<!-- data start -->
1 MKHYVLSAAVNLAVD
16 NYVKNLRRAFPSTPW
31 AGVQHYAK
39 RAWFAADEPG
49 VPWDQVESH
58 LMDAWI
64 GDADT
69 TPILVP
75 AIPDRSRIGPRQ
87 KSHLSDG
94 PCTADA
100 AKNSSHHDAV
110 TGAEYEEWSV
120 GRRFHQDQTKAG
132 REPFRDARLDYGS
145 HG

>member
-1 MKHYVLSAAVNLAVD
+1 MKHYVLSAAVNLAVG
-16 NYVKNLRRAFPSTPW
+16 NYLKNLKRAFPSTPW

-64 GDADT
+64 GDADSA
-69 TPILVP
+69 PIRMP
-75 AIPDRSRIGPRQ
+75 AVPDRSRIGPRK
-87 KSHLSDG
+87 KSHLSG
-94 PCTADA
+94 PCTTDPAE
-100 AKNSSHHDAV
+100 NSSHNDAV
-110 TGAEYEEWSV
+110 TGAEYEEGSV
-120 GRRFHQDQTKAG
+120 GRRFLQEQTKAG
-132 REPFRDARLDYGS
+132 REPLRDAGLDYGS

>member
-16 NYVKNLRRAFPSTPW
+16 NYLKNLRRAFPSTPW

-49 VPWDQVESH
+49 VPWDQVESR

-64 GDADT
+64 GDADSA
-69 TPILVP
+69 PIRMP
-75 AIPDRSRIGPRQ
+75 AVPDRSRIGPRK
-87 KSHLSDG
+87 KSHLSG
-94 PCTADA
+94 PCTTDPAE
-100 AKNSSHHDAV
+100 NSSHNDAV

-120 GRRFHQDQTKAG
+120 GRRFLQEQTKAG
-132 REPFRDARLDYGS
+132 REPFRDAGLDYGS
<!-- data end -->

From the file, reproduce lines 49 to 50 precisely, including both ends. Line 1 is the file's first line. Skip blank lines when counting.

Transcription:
-75 AIPDRSRIGPRQ
+75 AVPDRSRIGPRK